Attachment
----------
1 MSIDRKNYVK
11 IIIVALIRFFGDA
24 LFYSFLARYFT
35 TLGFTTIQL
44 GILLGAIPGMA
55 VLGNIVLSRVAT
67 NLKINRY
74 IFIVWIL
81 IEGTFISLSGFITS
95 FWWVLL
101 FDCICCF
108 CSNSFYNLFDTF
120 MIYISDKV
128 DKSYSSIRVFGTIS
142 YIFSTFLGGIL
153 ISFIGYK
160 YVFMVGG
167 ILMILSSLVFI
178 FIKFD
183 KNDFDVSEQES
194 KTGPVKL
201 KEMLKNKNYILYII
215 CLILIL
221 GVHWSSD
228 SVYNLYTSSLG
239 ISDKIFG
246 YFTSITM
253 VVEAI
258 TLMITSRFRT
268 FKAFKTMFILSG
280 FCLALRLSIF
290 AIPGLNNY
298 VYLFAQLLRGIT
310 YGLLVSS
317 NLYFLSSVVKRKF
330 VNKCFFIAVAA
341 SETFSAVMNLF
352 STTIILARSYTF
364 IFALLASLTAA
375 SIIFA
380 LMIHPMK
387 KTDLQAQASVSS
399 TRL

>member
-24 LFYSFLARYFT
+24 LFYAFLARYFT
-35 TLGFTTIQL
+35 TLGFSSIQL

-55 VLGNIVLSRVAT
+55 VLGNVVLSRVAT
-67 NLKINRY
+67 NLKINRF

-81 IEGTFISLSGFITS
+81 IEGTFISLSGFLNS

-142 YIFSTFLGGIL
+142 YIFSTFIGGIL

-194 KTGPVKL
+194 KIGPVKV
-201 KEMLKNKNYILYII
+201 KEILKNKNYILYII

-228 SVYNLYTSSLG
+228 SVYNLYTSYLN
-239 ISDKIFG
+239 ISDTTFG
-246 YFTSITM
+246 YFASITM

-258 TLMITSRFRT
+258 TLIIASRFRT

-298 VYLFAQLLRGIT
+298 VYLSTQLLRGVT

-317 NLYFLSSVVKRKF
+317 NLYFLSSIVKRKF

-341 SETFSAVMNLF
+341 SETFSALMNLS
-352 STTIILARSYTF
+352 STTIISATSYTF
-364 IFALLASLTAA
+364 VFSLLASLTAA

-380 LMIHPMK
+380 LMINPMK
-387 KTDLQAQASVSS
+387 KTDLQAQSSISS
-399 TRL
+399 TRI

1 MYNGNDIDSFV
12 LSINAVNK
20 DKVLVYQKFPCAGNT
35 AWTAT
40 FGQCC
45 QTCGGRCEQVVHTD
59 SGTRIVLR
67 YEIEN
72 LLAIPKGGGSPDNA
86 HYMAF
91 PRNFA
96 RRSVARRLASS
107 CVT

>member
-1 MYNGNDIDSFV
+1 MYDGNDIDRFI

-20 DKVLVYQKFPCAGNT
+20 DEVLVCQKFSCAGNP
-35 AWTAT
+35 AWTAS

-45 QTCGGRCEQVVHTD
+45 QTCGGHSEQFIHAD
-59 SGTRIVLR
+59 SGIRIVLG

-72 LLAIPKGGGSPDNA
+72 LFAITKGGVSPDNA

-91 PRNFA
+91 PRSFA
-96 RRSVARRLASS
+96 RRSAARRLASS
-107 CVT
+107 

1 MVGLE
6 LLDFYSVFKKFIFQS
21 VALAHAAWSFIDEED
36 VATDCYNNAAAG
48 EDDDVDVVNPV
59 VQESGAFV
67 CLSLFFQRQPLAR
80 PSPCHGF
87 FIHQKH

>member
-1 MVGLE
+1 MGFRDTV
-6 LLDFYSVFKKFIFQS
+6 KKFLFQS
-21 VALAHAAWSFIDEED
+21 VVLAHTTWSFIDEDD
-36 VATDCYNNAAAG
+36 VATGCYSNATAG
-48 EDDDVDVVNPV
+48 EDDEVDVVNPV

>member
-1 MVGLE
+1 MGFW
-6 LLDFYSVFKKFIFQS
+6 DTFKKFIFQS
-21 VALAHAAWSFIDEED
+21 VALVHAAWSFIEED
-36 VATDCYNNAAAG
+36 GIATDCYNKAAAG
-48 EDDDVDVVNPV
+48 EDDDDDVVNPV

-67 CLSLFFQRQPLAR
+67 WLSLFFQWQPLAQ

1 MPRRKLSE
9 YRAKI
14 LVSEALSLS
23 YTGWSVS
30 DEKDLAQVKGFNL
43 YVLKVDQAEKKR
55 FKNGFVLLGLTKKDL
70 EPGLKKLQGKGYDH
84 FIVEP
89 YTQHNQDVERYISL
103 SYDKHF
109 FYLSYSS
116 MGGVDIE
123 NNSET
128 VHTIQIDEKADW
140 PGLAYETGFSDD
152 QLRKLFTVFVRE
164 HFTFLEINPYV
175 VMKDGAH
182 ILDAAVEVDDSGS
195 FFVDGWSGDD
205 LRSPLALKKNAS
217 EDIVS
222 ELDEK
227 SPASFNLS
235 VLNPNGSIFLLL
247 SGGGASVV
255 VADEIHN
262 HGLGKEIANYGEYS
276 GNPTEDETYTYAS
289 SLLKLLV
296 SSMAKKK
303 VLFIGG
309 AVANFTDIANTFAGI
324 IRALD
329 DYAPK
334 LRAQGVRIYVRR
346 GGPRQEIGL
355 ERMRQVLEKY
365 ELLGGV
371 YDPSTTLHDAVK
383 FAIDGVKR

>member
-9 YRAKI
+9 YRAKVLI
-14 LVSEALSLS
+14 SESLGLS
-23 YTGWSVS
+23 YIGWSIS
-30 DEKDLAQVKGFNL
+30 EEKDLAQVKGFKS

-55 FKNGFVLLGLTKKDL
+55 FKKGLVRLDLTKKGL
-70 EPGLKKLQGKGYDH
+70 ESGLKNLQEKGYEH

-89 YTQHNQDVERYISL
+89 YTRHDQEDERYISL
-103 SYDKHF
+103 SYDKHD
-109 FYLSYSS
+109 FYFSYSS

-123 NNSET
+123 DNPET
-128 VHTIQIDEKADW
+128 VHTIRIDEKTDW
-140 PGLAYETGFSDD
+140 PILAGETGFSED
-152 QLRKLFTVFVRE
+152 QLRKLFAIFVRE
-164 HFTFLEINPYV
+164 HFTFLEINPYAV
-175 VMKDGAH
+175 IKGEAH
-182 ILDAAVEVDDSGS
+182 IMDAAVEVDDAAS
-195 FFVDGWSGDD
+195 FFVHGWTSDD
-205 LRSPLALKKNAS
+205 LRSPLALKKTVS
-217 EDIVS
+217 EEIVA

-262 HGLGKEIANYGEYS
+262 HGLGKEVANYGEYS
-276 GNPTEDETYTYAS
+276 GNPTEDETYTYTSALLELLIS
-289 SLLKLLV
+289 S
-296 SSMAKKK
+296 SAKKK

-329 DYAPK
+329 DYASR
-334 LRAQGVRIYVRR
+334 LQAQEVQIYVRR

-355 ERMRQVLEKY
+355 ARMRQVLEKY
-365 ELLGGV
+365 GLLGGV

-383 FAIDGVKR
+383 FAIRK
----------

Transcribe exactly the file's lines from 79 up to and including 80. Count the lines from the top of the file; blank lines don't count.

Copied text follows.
-380 LMIHPMK
+380 LMINPMK